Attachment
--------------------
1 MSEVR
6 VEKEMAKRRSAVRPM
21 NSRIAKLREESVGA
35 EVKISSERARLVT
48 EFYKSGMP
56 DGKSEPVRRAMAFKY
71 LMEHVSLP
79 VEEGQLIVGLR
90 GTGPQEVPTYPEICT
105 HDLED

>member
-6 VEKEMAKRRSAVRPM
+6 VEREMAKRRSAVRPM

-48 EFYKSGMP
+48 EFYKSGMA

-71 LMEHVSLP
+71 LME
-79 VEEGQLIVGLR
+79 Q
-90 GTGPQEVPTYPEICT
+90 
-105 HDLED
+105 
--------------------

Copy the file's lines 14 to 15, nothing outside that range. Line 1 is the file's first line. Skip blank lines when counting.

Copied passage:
-48 EFYKSGMP
+48 EFYKSGMA